What is monetary Policy? What are its objectives?


Ajit Kumar AJIT KUMARWISDOM IAS, New Delhi.

What is monetary Policy? What are its objectives?

 Monetary policy is the macroeconomic policy laid down by the central bank. It involves management of money supply and interest rate and is the demand side economic policy used by the government of a country to achieve macroeconomic objectives like inflation, consumption, growth and liquidity. It is a regulatory policy by which the central bank or monetary authority of a country controls the supply of money, availability of bank credit and cost of money, that is, the rate of Interest to attain a set of objectives oriented towards the growth and stability of the economy.

Monetary policy rests on the relationship between the rates of interest in an economy, that is the price at which money can be borrowed, and the total supply of money. Monetary policy uses a variety of tools to control one or both of these, to influence outcomes like economic growth, inflation, exchange rates with other currencies and unemployment. Where currency is under a monopoly of issuance, or where there is a regulated system of issuing currency through banks which are tied to a central bank, the monetary authority has the ability to alter the money supply and thus influence the interest rate to achieve policy goals.

In India

 In India, monetary policy of the Reserve Bank of India is aimed at managing the quantity of money in order to meet the requirements of different sectors of the economy and to increase the pace of economic growth. The RBI implements the monetary policy through open market operations, bank rate policy, reserve system, credit control policy, moral persuasion and through many other instruments. Using any of these instruments will lead to changes in the interest rate, or the money supply in the economy. Monetary policy can be expansionary and contractionary in nature. Increasing money supply and reducing interest rates indicate an expansionary policy. The reverse of this is a contractionary monetary policy.

Objective

Following are the main objectives of monetary policy in India :-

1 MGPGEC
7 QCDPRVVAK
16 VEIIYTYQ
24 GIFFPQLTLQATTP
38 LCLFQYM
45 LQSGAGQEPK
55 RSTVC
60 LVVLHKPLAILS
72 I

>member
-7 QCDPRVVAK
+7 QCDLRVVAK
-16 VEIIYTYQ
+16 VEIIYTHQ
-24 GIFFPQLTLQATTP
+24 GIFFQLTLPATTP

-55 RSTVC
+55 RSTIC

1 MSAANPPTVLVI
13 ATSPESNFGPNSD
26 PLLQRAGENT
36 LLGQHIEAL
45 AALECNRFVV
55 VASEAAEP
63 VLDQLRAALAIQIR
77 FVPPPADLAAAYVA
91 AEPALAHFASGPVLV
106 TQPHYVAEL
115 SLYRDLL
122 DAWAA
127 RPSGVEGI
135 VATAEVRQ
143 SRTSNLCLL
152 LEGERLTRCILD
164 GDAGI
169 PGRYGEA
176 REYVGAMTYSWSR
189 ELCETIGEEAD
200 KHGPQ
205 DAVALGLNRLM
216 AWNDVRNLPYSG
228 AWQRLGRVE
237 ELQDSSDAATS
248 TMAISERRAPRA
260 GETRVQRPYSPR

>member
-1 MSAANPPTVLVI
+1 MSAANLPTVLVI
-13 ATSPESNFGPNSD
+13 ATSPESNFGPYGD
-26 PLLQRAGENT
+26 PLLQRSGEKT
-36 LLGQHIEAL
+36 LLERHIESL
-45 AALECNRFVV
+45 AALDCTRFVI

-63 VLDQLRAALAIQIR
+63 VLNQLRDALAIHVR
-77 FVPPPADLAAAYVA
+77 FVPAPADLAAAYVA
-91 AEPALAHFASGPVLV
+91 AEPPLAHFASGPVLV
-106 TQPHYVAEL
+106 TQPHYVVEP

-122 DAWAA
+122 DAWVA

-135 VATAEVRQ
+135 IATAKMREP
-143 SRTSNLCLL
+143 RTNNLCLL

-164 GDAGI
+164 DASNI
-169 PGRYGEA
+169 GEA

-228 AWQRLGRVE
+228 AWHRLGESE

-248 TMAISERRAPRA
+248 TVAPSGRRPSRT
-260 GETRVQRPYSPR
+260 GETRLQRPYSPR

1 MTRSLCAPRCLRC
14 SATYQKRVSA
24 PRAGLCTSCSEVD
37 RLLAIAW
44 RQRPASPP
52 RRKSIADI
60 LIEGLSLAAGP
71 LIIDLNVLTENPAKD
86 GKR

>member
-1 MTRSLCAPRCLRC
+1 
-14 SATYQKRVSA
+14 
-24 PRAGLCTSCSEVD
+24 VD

(i) Growth With Stability Traditionally, RBI’s monetary policy was focused on controlling inflation through contraction of money supply and credit. This resulted in poor growth performance. Thus, RBI have now adopted the policy of ‘Growth with Stability’. This means sufficient credit will be available for growing needs of different sectors of economy and at the same time, inflation will be controlled with in a certain limit.

      (ii) Regulation, Supervision And Development Of Financial Stability Financial stability means the ability of the economy to absorb shocks and maintain confidence in financial system. Threats to financial stability can come from internal and external shocks. Such shocks can destabilize the country’s financial system. Thus, greater importance is being given to RBI’s role in maintaining confidence in financial system through proper regulation and controls, without sacrificing the objective of growth. Therefore, RBI is focusing on regulation, supervision and development of financial system.

      (iii) Promoting Priority Sector Priority sector includes agriculture, export and small scale enterprises and weaker section of population. RBI with the help of bank provides timely and adequately credit at affordable cost of weaker sections and low income groups. RBI, along with NABARD, is focusing on microfinance through the promotion of Self Help groups and other institutions.
      (iv) Generation Of Employment Monetary policy helps in employment generation by influencing the rate of investment and allocation of investment among various economic activities of different labour Intensities.
       (v) External Stability With the growth of imports and exports India’s linkages with global economy are getting stronger. Earlier, RBI controlled foreign exchange market by determining eaxchange rate. Now, RBI has only indirect control over external stability through the mechanism of ‘managed Flexibility’, where it influences exchange rate by buying and selling foreign currencies in open market.
      (vi) Encouraging Savings And Investments :-
RBI by offering attractive interest rates encourage savings in the economy. A high rate of saving promotes investment. Thus the monetary management by influencing rates of interest can influence saving mobilization in the country.
      (vii)    Redistribution Of income And Wealth By control of inflation and deployment of credit to weaker sectors of society the monetary policy may redistribute income and wealth favouring to weaker sections.
      (viii)Regulation Of NBFIs Non-banking Financial Institutions (NBFIs), like UTI, IDBI, IFCI plays an important role in deployment of credit and mobilization of savings. RBI does not have any direct control on the functioning of such institutions. However it can indirectly affects the policies and functions of NBFIs through its monetary policy.
 





Thursday, 12th Apr 2018, 02:57:15 AM

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